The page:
Vijay bhava' for Sanchari
Deccan Chronicle| Shashiprasad SM
The teacher who turned to cinema with a flourish has a slew of films up for release. Sanchari Vijay lets us in on what's new in his life
Sanchari Vijay and Amrutha Rao
He is the only Kannada actor to win the coveted National Award in the best actor category at the 62nd National Film Awards. The role he essayed was that of a transgender. His other film Harivu where he plays the role of a farmer, was awarded best feature film at the same awards. The multi-talented and multiple award-winning actor — Sanchari Vijay who hails from Chikmagalur district taught Computer Science for diploma students after completing an engineering degree, before films became his calling card. With more than half-a-dozen films up for release, most of which are unique experimental ventures, the actor talks abut his victorious journey and more.
"At present, Nanna Magale Heroine (my daughter herself is the heroine), is ready to hit the screens in October. I feel cinema is an end in itself, and do not differentiate art, parallel or commercial. This film is a comedy catering to a mass audience. I took it up as I thought of experimenting with other genres, especially ones termed as commercial films. In that sense, one of my other films titled Padarasa (meaning mercury falls) is along the same lines. I also have several extremely experimental and challenging films lined up including a trilingual Pirangipura that is being shot near the Pakistan border," says Vijay.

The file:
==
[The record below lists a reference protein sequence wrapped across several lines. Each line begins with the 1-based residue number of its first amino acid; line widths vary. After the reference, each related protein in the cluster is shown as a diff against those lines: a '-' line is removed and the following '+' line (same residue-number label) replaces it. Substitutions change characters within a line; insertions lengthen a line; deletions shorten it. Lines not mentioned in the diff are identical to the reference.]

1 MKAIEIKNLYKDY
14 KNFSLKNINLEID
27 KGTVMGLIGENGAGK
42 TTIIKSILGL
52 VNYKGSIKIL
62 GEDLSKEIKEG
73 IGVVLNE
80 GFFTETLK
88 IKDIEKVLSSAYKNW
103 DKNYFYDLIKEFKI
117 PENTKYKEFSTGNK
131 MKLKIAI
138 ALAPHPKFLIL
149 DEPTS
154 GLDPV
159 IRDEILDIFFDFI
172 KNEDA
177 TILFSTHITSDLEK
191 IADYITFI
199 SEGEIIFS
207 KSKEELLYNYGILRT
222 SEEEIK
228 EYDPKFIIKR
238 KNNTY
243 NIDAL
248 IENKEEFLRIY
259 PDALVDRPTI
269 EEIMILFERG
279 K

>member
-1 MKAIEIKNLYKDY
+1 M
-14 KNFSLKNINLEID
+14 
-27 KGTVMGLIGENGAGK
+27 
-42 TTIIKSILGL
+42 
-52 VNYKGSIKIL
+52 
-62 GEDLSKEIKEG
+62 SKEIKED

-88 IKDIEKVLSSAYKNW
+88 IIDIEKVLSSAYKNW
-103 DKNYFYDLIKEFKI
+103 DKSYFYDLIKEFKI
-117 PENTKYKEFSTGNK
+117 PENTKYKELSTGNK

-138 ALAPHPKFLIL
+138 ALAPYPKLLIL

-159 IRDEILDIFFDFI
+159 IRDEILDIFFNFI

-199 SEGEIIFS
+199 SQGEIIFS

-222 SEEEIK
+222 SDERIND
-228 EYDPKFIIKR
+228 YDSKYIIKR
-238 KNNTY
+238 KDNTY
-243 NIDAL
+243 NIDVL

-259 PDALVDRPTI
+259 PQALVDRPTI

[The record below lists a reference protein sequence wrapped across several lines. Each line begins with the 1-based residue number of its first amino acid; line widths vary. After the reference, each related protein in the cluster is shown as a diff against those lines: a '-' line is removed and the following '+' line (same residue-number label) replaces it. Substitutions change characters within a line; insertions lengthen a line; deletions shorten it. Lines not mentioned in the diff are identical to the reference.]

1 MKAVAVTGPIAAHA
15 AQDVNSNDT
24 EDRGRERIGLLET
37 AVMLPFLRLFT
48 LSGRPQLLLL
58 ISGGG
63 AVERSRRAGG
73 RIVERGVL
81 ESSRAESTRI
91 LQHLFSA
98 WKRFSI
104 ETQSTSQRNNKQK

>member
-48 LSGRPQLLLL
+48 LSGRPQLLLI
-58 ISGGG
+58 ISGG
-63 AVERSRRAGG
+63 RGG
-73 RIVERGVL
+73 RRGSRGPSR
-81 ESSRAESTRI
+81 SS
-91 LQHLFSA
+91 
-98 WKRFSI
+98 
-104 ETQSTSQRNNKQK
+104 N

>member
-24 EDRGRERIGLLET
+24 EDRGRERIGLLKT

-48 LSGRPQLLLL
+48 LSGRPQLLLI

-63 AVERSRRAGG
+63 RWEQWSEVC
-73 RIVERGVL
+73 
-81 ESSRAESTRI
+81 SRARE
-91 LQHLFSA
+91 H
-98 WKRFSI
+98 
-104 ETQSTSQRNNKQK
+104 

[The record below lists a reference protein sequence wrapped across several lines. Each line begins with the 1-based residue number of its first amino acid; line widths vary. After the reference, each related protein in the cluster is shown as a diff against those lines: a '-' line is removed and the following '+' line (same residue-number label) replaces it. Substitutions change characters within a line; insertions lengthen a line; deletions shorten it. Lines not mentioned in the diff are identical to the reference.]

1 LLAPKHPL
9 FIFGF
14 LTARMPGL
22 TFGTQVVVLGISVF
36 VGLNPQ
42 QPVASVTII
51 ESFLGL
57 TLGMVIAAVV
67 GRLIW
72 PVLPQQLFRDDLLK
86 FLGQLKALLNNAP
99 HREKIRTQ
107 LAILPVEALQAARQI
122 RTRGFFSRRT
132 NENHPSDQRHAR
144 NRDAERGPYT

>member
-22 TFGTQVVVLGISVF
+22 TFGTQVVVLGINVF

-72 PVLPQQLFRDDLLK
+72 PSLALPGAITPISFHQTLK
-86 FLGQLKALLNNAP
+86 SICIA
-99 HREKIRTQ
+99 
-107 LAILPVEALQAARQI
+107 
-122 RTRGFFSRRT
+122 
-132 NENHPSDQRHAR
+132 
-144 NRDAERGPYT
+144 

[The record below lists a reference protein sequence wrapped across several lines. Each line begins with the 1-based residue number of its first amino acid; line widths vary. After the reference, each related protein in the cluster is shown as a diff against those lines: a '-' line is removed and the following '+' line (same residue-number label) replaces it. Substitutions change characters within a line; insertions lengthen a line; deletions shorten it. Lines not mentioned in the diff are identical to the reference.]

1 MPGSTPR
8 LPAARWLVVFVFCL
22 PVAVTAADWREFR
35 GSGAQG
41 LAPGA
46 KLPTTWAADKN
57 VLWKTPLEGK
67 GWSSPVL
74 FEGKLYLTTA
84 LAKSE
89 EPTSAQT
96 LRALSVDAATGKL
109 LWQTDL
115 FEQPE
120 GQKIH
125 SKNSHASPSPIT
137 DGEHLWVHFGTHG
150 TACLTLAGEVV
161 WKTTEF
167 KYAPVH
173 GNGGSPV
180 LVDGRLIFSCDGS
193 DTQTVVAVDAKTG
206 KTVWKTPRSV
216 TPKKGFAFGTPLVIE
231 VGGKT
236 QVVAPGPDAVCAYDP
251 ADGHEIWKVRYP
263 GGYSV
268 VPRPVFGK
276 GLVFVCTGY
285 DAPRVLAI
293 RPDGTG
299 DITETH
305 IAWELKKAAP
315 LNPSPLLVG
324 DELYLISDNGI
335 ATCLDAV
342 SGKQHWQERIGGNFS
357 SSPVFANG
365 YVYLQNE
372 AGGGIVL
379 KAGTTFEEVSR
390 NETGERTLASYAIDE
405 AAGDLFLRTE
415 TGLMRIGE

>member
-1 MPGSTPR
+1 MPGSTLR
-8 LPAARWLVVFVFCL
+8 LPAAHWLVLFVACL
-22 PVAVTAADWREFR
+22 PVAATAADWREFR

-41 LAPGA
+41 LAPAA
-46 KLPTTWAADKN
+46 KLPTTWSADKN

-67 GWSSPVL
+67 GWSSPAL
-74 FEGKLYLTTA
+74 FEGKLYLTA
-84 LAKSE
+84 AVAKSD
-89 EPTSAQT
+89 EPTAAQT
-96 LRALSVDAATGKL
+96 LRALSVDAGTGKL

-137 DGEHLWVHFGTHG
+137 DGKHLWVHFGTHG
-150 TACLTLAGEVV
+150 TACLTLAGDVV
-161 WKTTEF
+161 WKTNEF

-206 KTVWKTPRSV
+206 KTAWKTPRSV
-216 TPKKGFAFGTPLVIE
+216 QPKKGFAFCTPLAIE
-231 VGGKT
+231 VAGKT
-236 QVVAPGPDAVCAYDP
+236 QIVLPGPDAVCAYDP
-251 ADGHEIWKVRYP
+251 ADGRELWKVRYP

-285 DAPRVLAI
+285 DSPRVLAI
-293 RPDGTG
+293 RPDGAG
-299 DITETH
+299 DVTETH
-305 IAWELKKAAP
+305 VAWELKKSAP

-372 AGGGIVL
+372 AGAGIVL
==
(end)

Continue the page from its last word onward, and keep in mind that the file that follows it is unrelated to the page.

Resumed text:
Other interesting films in his kitty include Aarane Miley (meaning sixth mile), Krishna Tulasi, Varthamana (meaning present), Padarasa and Atakuntu Lekkakilla (meaning unaccounted in a game). Vijay has also signed another film to be directed by veteran film maker Bhagavan of the Dorai Bhagavan fame. Bhagavan returns to direction after a gap of 22 years.
The actor started his acting journey through Sanchari, a unique theatre initiative, and the name Sanchari stuck. Fondly called Sanchari Vijay, his father Basavarajaiah was a multi-talent, and actor, and his mother Gwramma, a folk singer. His childhood was limited to playing minor roles in village dramas. "I had never imagined that I will end up being an actor. Yes, I did have some qualities like enacting my favourite roles after watching a film or a drama, but all of this was in the past, as later, I started getting serious about education. In fact, even while studying, my friends would notice my acting skills. I worked as a lecturer, and when the college shifted to a far off location, I quit. Then a friend insisted that I join theatre," Vijay recollects.
With the usual struggles as an aspiring actor, his biggest chance came with the National Award for the film Naanu Avalalla... Avanu (I am not a he, but she). The award helped him widen his purview, and showed Vijay’s immense talent.
In an upcoming film, he plays the role of a blind man, and in another Tale Danda, he follows an environmental cause against tree-felling while yet another of his films mulls into the presence of swarga (heaven). Aarane Miley, a thriller, revolves around youngsters who go trekking. The wider roles he essays continues with Attakuntu Lekkakilla, a film about schizophrenia. He also features in a love story with a difference titled Krishna Tulasi.
The actor who has directed a couple of dramas also plans to direct a feature film in the future. For now, though, with innumerable films in hand, that might have to wait its turn. Before signing off, Vijay reveals that he had auditioned for a couple of singing reality shows as he is also trained in Hindustani and Carnatic music. "I lacked the confidence, so went back to acting. I also try painting and calligraphy when time permits, apart from singing for myself these days," smiles the actor.